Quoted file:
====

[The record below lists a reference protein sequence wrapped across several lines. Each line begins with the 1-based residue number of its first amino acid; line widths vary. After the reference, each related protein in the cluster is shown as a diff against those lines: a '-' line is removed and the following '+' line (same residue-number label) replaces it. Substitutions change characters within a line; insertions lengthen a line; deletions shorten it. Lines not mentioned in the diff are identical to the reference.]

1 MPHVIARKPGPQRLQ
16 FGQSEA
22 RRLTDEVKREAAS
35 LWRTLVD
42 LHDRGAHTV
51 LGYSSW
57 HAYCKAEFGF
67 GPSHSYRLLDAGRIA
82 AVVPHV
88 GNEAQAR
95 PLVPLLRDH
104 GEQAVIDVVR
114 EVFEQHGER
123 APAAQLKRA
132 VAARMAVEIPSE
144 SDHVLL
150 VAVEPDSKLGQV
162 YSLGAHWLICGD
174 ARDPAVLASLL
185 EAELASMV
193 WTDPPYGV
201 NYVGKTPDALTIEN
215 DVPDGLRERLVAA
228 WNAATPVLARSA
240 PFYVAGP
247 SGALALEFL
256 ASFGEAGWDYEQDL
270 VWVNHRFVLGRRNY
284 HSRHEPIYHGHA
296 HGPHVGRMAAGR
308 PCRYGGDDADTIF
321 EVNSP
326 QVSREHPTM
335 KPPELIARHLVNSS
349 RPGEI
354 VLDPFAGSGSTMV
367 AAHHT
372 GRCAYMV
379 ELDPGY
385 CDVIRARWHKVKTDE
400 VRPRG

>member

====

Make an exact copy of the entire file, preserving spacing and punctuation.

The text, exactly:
[The record below lists a reference protein sequence wrapped across several lines. Each line begins with the 1-based residue number of its first amino acid; line widths vary. After the reference, each related protein in the cluster is shown as a diff against those lines: a '-' line is removed and the following '+' line (same residue-number label) replaces it. Substitutions change characters within a line; insertions lengthen a line; deletions shorten it. Lines not mentioned in the diff are identical to the reference.]

1 MPHVIARKPGPQRLQ
16 FGQSEA
22 RRLTDEVKREAAS
35 LWRTLVD
42 LHDRGAHTV
51 LGYSSW
57 HAYCKAEFGF
67 GPSHSYRLLDAGRIA
82 AVVPHV
88 GNEAQAR
95 PLVPLLRDH
104 GEQAVIDVVR
114 EVFEQHGER
123 APAAQLKRA
132 VAARMAVEIPSE
144 SDHVLL
150 VAVEPDSKLGQV
162 YSLGAHWLICGD
174 ARDPAVLASLL
185 EAELASMV
193 WTDPPYGV
201 NYVGKTPDALTIEN
215 DVPDGLRERLVAA
228 WNAATPVLARSA
240 PFYVAGP
247 SGALALEFL
256 ASFGEAGWDYEQDL
270 VWVNHRFVLGRRNY
284 HSRHEPIYHGHA
296 HGPHVGRMAAGR
308 PCRYGGDDADTIF
321 EVNSP
326 QVSREHPTM
335 KPPELIARHLVNSS
349 RPGEI
354 VLDPFAGSGSTMV
367 AAHHT
372 GRCAYMV
379 ELDPGY
385 CDVIRARWHKVKTDE
400 VRPRG

>member